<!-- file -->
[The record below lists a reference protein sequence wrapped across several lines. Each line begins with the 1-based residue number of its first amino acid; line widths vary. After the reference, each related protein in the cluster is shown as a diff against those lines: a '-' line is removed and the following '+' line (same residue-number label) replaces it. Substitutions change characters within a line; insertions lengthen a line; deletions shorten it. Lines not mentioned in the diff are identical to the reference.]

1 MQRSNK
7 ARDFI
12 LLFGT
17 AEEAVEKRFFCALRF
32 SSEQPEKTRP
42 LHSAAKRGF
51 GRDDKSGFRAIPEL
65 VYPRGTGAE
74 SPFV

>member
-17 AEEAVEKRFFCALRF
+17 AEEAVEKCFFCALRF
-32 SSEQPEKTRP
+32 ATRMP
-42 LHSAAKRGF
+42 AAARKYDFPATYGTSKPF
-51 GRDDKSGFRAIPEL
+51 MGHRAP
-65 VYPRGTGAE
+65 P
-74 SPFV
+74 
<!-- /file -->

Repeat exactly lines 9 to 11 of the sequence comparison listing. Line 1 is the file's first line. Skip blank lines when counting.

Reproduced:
65 VYPRGTGAE
74 SPFV

>member